Avian Influenza Virus in North American Migratory Birds
The UCLA Center for Tropical Research (CTR) is at the forefront of research and surveillance of avian influenza virus (bird flu or avian flu) in wild birds. CTR has led avian influenza virus (AIV) surveys of migratory land birds in both North America and Central Africa. Recently, CTR was awarded a four-year project from the National Institutes of Health/National Institute of Allergy and Infectious Diseases (NIH/NIAID) entitled “Effects of Avian Migration and Anthropogenic Change on the Distribution and Transmission Risks of Avian Influenza."
With this generous support, we are conducting research to determine the role that North American migratory birds play in the dispersion of AIV strains between breeding sites in Canada and the U.S. and wintering sites in Mexico, Central America, and South America. In addition, we plan to investigate the impact that human land use changes may have on migratory routes and the potential transmission of influenza between hosts, particularly between humans and birds.
Our research is divided into four parts:
- Identifying the distribution and prevalence of avian influenza strains in Nearctic-Neotropical migratory birds.
- Establishing the extent to which AIV distributions correlate with known patterns of migratory connectivity.
- Determining the incidence of AIV transmission from birds to humans and whether the strain distributions in humans reflect the strain distributions in birds.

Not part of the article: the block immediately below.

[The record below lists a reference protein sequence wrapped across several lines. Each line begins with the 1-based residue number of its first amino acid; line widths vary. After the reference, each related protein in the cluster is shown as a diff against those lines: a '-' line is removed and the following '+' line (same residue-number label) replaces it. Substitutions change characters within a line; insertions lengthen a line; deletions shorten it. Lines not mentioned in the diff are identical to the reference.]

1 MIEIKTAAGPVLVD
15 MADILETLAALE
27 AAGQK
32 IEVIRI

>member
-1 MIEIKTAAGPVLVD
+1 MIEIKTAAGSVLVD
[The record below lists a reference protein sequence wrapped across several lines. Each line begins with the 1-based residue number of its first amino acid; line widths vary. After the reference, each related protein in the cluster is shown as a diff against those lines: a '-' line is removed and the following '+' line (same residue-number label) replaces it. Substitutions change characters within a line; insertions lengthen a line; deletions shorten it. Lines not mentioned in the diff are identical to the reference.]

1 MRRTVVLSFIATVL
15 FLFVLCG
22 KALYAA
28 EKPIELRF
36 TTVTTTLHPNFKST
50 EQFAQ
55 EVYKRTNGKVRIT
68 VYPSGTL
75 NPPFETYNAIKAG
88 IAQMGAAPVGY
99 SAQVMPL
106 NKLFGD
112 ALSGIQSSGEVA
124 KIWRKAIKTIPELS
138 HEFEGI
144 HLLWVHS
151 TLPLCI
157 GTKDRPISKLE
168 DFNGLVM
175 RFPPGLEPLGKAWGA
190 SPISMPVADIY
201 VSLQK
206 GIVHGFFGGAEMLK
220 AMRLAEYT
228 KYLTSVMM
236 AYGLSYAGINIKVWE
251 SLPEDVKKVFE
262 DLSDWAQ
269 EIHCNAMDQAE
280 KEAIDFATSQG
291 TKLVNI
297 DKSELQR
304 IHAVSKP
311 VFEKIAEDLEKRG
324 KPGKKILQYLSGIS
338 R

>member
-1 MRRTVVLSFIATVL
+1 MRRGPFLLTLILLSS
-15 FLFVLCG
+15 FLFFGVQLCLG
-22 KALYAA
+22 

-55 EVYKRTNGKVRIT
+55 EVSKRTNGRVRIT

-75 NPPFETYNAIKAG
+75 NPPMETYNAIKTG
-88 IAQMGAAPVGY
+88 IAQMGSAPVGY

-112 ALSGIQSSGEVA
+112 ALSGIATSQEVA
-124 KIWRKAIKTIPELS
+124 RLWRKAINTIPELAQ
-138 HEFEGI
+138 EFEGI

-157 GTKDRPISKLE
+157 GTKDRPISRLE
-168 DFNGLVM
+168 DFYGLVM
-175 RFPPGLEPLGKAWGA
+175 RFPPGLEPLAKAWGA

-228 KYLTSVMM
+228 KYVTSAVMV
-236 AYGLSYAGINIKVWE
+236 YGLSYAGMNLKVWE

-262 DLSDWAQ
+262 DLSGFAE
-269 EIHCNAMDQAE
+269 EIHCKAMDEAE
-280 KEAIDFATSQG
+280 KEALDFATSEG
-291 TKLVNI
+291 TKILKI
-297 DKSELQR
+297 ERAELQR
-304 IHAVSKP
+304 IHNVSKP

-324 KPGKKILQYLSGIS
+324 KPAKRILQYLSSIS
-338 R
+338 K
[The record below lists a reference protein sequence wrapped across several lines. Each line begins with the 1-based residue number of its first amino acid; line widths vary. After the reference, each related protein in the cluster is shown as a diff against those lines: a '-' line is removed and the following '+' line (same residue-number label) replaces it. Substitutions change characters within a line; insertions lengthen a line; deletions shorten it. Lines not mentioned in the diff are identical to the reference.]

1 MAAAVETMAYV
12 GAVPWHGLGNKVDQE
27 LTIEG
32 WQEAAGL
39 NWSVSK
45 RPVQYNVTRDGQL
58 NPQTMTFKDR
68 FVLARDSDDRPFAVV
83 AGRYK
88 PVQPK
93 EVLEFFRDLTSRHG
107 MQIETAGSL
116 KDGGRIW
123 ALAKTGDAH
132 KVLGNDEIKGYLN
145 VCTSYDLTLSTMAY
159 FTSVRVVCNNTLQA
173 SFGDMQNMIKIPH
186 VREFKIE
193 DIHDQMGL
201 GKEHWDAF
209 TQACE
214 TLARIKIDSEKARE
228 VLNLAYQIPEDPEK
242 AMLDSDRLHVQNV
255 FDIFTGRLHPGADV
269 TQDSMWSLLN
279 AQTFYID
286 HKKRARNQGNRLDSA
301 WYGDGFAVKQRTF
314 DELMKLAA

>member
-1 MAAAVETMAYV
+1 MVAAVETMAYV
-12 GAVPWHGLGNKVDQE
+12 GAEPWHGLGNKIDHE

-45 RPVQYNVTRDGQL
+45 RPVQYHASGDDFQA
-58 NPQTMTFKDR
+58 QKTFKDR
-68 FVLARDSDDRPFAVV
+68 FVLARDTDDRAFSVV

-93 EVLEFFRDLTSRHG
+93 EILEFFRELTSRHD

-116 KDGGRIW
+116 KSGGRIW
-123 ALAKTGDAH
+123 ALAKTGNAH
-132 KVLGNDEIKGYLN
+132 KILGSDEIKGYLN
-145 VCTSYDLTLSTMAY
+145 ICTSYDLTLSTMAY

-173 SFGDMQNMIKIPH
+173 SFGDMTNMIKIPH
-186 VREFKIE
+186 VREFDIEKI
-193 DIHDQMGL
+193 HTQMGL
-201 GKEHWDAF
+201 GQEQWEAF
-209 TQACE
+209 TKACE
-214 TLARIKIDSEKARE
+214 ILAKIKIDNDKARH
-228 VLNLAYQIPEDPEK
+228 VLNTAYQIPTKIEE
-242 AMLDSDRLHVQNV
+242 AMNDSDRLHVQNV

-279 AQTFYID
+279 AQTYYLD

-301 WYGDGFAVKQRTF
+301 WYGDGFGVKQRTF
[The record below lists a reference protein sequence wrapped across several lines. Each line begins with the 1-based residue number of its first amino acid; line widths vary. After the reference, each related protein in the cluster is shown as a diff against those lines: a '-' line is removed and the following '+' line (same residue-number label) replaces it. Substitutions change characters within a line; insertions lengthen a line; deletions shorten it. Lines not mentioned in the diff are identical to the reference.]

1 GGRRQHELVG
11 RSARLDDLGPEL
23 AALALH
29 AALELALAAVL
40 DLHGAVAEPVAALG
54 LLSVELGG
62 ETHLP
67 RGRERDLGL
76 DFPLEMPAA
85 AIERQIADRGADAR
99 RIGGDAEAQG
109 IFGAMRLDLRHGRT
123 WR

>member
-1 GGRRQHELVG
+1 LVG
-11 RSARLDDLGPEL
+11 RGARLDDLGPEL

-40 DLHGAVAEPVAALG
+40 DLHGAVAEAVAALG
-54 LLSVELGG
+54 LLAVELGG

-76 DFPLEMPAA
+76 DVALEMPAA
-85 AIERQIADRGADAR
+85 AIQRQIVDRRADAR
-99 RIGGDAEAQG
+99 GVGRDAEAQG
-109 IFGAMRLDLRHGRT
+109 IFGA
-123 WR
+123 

- Identifying, using remote sensing data, the environmental variables that are associated with AIV strain distribution. This data will be incorporated into ecological models used to predict how human changes in habitat can affect transmission dynamics between migratory species, between migratory and resident species, and between birds and humans.
These studies take advantage of our unique collaboration with the major bird banding station networks in the Americas, our extensive experience in avian field research in Central Africa, and UCLA’s unique resources and expertise in infectious diseases.
Collaborators on this project include the following organizations:
- The Institute for Bird Populations (IBP) created and coordinates four landbird monitoring programs that utilize mist netting and banding:
- Monitoring Avian Productivity and Survivorship (MAPS) - breeding season monitoring across North America
- Monitoreo de Sobrevivencia Invernal (MoSI) - winter monitoring in Mexico, Latin America, and the Caribbean
- Monitoring Avian Winter Survival (MAWS) - winter monitoring in the southern U.S.
- Molt Migration Stopover (MoMS) - monitoring of molt-migrant species in the North American Monsoon region
- The Landbird Monitoring Network of the Americas (LaMNA), coordinated by the U.S. forest service redwood science lab.
- UCLA’s High Speed, High Volume Laboratory Network for Infectious Diseases
- Los Alamos National Laboratory
- UCLA School of Public Health, Department of Epidemiology
- Johns Hopkins Bloomberg School of Public Health
- NIH/NIAID Laboratory of Infectious Diseases
- U.S. Department of Agriculture (USDA) Southeast Poultry Research Laboratory
AIV Project Contact Information
Research Assistant, Center for Tropical Research
and Department of Ecology and Evolution Biology
University of California, Los Angeles
621 Charles Young Drive South
Los Angeles, CA 90095